What did women do on the front line in World War One?
Women were not allowed to fight as soldiers in World War One. So they found other ways to help on the front line.
Conditions were dangerous for women travelling to the war zones. They were at risk from enemy fire.
After working long hours, they slept on uncomfortable camp beds and had to be up early for duty.
Women on the front line were very brave. For many this was the first time they had ever been away from Britain.
What was the Women's Army Auxiliary Corps?
By 1917 the Army was running short of men.
The War Office realised that some front line jobs which did not involve fighting were being done by men. They decided that women could do these jobs instead.
Some women became famous for the way they helped soldiers.
Marie Curie discovered important chemical elements which meant doctors could use X-ray machines.
Flora Sandes joined St John's Ambulance service. In the confusion of war she was enrolled in the Serbian army.
Flora was the only British woman to officially serve as a soldier in World War One. She became a Sergeant Major.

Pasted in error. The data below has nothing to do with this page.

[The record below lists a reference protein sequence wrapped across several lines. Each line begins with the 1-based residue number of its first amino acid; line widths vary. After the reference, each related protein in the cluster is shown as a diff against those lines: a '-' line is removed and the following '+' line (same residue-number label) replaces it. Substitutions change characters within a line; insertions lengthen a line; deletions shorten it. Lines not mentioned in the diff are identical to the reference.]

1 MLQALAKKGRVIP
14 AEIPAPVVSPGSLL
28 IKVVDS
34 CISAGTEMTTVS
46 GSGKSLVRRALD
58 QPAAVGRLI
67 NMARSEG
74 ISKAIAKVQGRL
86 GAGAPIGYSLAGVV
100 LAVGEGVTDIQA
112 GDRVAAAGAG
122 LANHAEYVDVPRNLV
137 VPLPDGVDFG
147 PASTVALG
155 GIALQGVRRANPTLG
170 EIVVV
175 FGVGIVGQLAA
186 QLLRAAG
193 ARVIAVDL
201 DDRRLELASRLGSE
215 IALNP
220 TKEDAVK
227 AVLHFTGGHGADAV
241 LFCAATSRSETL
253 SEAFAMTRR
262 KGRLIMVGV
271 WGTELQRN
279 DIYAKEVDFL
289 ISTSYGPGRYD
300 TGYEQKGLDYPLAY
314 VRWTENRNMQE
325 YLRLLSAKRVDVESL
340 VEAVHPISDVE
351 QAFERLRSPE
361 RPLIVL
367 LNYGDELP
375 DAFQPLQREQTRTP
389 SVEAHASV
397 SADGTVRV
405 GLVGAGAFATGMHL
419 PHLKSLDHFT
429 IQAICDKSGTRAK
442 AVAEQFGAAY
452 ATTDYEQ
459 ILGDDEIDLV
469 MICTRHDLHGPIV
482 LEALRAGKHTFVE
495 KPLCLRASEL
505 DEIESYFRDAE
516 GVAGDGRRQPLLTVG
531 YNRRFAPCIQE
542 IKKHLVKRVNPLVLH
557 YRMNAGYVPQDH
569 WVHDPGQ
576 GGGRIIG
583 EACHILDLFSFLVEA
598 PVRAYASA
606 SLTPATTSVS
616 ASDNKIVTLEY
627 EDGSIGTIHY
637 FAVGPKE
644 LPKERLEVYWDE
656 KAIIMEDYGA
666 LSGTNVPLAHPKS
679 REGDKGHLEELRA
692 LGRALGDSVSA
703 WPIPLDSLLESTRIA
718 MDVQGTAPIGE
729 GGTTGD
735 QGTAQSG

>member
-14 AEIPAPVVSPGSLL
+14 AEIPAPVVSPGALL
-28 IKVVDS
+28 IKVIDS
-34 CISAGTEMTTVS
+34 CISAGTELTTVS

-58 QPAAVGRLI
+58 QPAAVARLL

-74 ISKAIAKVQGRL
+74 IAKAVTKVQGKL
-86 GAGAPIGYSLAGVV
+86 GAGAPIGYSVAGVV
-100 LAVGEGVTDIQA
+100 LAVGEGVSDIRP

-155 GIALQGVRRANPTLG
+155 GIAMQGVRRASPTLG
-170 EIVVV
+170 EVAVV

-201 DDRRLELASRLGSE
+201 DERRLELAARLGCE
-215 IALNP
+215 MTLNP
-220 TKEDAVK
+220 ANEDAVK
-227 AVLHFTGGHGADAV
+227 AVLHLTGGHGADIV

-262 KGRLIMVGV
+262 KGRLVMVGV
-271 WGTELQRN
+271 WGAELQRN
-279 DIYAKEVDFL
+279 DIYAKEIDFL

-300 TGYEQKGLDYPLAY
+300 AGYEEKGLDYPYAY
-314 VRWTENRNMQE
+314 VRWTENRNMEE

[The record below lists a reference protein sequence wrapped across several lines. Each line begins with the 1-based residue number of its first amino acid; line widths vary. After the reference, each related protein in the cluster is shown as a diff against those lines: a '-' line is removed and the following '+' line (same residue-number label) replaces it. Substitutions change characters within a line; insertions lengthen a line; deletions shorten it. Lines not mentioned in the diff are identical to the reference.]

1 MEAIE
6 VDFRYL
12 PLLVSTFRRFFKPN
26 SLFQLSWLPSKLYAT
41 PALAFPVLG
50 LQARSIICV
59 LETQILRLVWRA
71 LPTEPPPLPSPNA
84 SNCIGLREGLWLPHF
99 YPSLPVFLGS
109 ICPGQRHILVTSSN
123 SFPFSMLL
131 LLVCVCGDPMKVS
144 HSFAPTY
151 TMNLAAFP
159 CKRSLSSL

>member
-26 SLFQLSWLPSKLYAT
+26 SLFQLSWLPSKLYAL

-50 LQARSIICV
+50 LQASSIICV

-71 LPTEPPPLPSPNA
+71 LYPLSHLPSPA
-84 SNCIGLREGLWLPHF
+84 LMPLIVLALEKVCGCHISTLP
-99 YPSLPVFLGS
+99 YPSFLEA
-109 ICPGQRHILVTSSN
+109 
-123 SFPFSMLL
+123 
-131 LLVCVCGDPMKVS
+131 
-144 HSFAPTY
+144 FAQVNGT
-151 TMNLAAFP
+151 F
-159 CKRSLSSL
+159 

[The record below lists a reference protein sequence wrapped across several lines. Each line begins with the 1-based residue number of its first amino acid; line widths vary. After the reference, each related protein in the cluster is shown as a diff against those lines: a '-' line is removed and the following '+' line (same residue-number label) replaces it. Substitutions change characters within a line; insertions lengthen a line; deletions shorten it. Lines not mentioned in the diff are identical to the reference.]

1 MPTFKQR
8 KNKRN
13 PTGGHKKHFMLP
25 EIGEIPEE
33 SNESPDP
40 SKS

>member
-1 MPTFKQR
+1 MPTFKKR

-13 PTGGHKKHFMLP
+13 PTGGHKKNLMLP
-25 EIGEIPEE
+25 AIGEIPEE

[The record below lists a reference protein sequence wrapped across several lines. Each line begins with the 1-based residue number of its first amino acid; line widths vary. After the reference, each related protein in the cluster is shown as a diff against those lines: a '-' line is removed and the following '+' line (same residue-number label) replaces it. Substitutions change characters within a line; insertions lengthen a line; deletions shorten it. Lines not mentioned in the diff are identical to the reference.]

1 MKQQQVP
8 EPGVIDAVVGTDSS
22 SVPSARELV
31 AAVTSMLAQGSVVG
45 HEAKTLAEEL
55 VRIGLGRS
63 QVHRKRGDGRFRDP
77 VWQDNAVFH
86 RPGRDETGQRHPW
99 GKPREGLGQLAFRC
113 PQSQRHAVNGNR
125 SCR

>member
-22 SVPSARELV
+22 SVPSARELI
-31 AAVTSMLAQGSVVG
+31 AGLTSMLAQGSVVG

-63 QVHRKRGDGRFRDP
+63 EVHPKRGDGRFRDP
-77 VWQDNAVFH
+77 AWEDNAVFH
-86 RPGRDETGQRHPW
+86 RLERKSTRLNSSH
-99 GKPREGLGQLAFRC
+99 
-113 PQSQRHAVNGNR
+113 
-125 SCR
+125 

Gabrielle Petit from Belgium was one of the first female spies. She gathered information about the Germans for the British Secret Service.
Other women became heroes for their work in medical roles.
Medicine and first aid
Before war broke out there were only approximately 200 female doctors.
A shortage of trained medical staff during World War One gave opportunities for women to take a wide range of crucial roles.
How did life change for women?
At first some women saw the front line of war as an adventure. They quickly realised the reality was harder and sadder than the stories they had read.
But women learnt new skills and some worked as doctors, mechanics and in other jobs which would have been unthinkable before the war.
Like women at home they had tasted independence and didn't want it to end.